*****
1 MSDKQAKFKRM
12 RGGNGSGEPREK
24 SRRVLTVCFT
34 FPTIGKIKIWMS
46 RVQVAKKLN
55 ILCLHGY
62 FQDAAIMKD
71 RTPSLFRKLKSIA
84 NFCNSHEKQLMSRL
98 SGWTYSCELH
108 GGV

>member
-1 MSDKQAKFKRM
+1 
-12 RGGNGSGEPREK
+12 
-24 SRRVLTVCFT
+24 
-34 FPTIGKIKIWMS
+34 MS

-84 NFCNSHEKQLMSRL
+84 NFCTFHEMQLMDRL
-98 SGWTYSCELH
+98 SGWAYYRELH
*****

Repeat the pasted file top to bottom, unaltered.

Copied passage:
1 MSDKQAKFKRM
12 RGGNGSGEPREK
24 SRRVLTVCFT
34 FPTIGKIKIWMS
46 RVQVAKKLN
55 ILCLHGY
62 FQDAAIMKD
71 RTPSLFRKLKSIA
84 NFCNSHEKQLMSRL
98 SGWTYSCELH
108 GGV

>member
-1 MSDKQAKFKRM
+1 
-12 RGGNGSGEPREK
+12 
-24 SRRVLTVCFT
+24 
-34 FPTIGKIKIWMS
+34 MS

-84 NFCNSHEKQLMSRL
+84 NFCTFHEMQLMDRL
-98 SGWTYSCELH
+98 SGWAYYRELH